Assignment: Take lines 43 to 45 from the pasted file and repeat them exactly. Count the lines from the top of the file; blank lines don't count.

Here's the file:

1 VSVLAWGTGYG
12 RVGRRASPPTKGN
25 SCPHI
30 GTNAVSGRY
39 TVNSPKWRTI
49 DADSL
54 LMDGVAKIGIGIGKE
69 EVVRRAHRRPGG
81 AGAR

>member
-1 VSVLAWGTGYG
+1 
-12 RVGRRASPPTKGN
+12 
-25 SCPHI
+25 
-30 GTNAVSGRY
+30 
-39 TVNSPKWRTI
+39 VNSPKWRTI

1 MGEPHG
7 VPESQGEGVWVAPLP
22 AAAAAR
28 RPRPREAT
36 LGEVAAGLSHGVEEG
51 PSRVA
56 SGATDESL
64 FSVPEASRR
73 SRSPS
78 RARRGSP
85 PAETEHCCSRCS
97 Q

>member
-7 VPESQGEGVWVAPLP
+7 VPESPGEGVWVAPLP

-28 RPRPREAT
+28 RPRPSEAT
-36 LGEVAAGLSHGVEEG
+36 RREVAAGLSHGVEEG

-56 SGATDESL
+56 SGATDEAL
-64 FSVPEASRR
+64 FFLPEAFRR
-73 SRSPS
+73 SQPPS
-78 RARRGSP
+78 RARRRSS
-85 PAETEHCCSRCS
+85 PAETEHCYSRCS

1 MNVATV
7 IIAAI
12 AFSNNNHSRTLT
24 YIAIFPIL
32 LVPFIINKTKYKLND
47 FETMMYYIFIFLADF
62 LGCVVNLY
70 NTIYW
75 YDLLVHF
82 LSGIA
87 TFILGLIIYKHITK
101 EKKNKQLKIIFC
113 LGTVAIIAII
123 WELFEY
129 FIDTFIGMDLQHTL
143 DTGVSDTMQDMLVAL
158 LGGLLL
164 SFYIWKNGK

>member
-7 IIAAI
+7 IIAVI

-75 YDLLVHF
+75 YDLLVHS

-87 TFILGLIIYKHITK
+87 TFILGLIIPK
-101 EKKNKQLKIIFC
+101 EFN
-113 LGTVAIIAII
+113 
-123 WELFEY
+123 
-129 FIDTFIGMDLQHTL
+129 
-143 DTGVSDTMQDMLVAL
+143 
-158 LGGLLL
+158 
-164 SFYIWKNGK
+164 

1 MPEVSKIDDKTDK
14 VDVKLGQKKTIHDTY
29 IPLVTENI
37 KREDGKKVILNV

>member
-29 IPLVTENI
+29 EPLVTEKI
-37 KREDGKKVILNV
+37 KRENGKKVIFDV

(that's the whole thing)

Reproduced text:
+64 FFLPEAFRR
-73 SRSPS
+73 SQPPS